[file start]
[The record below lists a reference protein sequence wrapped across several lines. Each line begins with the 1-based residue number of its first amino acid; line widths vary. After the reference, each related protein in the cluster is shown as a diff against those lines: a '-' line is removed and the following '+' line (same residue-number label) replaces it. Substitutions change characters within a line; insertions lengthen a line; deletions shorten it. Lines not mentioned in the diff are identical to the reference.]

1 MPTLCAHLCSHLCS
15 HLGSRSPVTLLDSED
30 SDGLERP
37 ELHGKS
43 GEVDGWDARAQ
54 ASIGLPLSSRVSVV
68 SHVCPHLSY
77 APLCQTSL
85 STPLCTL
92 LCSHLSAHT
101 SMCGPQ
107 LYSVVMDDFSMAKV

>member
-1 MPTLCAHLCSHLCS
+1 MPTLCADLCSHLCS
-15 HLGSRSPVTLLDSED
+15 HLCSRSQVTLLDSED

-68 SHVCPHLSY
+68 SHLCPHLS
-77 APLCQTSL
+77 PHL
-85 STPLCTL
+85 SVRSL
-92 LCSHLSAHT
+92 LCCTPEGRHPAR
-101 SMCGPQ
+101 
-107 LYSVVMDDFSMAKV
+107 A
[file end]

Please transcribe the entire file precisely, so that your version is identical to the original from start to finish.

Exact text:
[The record below lists a reference protein sequence wrapped across several lines. Each line begins with the 1-based residue number of its first amino acid; line widths vary. After the reference, each related protein in the cluster is shown as a diff against those lines: a '-' line is removed and the following '+' line (same residue-number label) replaces it. Substitutions change characters within a line; insertions lengthen a line; deletions shorten it. Lines not mentioned in the diff are identical to the reference.]

1 MPTLCAHLCSHLCS
15 HLGSRSPVTLLDSED
30 SDGLERP
37 ELHGKS
43 GEVDGWDARAQ
54 ASIGLPLSSRVSVV
68 SHVCPHLSY
77 APLCQTSL
85 STPLCTL
92 LCSHLSAHT
101 SMCGPQ
107 LYSVVMDDFSMAKV

>member
-1 MPTLCAHLCSHLCS
+1 MPTLCADLCSHLCS
-15 HLGSRSPVTLLDSED
+15 HLCSRSQVTLLDSED

-68 SHVCPHLSY
+68 SHLCPHLS
-77 APLCQTSL
+77 PHL
-85 STPLCTL
+85 SVRSL
-92 LCSHLSAHT
+92 LCCTPEGRHPAR
-101 SMCGPQ
+101 
-107 LYSVVMDDFSMAKV
+107 A